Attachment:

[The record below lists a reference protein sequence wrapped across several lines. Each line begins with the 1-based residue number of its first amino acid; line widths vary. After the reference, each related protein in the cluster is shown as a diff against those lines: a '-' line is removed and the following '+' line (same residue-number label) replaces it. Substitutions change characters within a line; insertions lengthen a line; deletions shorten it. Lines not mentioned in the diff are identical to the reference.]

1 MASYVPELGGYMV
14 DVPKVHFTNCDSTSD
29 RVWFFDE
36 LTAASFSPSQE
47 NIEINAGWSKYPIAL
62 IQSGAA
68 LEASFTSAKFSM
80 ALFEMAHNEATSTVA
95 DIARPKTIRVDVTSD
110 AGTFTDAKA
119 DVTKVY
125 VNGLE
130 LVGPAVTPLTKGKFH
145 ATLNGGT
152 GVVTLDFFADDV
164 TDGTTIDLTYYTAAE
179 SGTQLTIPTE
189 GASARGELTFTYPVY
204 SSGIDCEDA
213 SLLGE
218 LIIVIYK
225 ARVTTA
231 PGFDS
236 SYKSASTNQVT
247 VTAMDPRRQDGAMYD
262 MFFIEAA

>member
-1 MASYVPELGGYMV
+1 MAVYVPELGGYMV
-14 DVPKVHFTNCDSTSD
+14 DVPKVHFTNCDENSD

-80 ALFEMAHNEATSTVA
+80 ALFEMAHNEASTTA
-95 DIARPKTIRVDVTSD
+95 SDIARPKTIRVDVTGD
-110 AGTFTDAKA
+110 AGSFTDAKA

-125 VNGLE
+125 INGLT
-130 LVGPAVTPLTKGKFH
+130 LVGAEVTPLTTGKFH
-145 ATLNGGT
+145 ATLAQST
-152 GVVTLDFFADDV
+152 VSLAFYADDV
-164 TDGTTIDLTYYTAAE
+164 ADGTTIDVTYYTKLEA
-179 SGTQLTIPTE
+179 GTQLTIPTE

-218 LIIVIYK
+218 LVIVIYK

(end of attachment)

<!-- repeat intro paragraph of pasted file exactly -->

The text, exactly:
[The record below lists a reference protein sequence wrapped across several lines. Each line begins with the 1-based residue number of its first amino acid; line widths vary. After the reference, each related protein in the cluster is shown as a diff against those lines: a '-' line is removed and the following '+' line (same residue-number label) replaces it. Substitutions change characters within a line; insertions lengthen a line; deletions shorten it. Lines not mentioned in the diff are identical to the reference.]